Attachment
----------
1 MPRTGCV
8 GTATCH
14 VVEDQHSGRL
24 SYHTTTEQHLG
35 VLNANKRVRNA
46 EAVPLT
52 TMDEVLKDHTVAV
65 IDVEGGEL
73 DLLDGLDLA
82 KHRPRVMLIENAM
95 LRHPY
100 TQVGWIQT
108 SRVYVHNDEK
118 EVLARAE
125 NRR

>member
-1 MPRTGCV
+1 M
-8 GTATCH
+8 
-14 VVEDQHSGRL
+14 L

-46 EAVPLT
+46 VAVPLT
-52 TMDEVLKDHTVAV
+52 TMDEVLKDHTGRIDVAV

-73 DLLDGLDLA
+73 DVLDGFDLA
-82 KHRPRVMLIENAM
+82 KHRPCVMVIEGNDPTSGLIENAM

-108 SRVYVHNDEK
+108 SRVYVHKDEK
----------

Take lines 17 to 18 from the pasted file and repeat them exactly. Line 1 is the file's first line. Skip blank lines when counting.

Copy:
-1 MPRTGCV
+1 M